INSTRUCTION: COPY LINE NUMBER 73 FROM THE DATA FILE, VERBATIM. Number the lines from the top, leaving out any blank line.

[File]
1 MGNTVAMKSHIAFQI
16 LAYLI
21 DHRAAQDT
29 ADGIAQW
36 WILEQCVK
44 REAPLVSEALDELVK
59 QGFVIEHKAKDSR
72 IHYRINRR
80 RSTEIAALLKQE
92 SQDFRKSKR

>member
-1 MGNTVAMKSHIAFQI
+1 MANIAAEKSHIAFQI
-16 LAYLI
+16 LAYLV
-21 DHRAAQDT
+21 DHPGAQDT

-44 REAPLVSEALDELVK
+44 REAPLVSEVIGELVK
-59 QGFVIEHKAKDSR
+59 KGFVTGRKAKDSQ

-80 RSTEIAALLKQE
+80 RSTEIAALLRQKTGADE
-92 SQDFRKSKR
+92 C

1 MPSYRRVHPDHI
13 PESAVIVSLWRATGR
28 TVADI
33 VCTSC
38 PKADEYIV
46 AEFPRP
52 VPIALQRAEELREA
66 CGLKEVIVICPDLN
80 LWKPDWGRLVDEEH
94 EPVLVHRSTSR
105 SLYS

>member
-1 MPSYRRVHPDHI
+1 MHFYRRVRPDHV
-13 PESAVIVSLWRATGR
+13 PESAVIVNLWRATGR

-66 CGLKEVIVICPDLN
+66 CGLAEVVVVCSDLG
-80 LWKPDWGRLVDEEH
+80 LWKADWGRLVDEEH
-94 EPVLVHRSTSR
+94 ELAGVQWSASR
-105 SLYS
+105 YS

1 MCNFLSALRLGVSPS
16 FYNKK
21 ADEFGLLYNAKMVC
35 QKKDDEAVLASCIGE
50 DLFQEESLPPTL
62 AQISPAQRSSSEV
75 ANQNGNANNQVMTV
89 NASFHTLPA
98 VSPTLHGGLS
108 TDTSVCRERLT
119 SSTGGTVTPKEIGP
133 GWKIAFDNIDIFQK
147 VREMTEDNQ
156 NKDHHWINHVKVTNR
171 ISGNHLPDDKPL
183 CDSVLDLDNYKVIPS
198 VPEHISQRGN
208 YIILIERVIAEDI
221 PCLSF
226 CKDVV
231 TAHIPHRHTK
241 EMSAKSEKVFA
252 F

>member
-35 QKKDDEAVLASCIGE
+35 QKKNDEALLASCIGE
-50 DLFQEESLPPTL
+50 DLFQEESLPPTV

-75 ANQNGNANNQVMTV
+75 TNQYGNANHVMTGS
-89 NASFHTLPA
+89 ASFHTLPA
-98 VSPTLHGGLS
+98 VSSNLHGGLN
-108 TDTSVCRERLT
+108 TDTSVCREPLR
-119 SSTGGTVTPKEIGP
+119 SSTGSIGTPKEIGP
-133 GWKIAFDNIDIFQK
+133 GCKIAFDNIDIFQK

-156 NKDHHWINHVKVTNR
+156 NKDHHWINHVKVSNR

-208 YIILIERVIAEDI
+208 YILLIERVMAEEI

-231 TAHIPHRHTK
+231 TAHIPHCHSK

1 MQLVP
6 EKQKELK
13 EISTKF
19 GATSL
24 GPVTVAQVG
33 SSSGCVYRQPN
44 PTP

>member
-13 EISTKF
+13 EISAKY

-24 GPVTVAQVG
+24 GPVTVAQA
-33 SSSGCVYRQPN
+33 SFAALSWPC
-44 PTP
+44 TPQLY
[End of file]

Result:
>member